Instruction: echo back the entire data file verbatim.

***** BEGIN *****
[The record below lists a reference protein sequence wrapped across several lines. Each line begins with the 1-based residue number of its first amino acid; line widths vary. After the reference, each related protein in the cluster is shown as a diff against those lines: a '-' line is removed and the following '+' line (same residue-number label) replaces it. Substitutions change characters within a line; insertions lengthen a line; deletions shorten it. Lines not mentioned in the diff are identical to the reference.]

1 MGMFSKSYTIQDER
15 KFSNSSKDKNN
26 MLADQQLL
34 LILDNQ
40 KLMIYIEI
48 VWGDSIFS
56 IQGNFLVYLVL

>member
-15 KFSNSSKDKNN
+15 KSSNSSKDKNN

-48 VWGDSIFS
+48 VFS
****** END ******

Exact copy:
[The record below lists a reference protein sequence wrapped across several lines. Each line begins with the 1-based residue number of its first amino acid; line widths vary. After the reference, each related protein in the cluster is shown as a diff against those lines: a '-' line is removed and the following '+' line (same residue-number label) replaces it. Substitutions change characters within a line; insertions lengthen a line; deletions shorten it. Lines not mentioned in the diff are identical to the reference.]

1 MGMFSKSYTIQDER
15 KFSNSSKDKNN
26 MLADQQLL
34 LILDNQ
40 KLMIYIEI
48 VWGDSIFS
56 IQGNFLVYLVL

>member
-15 KFSNSSKDKNN
+15 KSSNSSKDKNN

-48 VWGDSIFS
+48 VFS